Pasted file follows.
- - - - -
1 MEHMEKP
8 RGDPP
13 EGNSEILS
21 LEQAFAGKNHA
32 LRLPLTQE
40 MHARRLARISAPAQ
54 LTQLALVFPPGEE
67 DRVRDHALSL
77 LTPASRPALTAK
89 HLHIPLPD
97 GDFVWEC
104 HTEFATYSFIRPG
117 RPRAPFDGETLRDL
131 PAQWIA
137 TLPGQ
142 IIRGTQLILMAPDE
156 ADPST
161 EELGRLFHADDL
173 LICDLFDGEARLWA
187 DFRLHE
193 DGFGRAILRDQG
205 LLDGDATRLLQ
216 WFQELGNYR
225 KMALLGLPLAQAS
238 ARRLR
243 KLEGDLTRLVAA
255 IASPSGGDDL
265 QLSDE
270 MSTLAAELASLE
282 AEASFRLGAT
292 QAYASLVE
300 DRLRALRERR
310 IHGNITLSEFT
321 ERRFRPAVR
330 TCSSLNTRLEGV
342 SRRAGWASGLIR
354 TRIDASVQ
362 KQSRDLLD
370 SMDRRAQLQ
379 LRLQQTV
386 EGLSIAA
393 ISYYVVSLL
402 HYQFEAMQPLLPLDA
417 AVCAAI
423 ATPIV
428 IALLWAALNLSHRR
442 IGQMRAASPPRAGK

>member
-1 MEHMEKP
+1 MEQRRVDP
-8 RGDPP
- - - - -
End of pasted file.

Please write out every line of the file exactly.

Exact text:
1 MEHMEKP
8 RGDPP
13 EGNSEILS
21 LEQAFAGKNHA
32 LRLPLTQE
40 MHARRLARISAPAQ
54 LTQLALVFPPGEE
67 DRVRDHALSL
77 LTPASRPALTAK
89 HLHIPLPD
97 GDFVWEC
104 HTEFATYSFIRPG
117 RPRAPFDGETLRDL
131 PAQWIA
137 TLPGQ
142 IIRGTQLILMAPDE
156 ADPST
161 EELGRLFHADDL
173 LICDLFDGEARLWA
187 DFRLHE
193 DGFGRAILRDQG
205 LLDGDATRLLQ
216 WFQELGNYR
225 KMALLGLPLAQAS
238 ARRLR
243 KLEGDLTRLVAA
255 IASPSGGDDL
265 QLSDE
270 MSTLAAELASLE
282 AEASFRLGAT
292 QAYASLVE
300 DRLRALRERR
310 IHGNITLSEFT
321 ERRFRPAVR
330 TCSSLNTRLEGV
342 SRRAGWASGLIR
354 TRIDASVQ
362 KQSRDLLD
370 SMDRRAQLQ
379 LRLQQTV
386 EGLSIAA
393 ISYYVVSLL
402 HYQFEAMQPLLPLDA
417 AVCAAI
423 ATPIV
428 IALLWAALNLSHRR
442 IGQMRAASPPRAGK

>member
-1 MEHMEKP
+1 MEQRRVDP
-8 RGDPP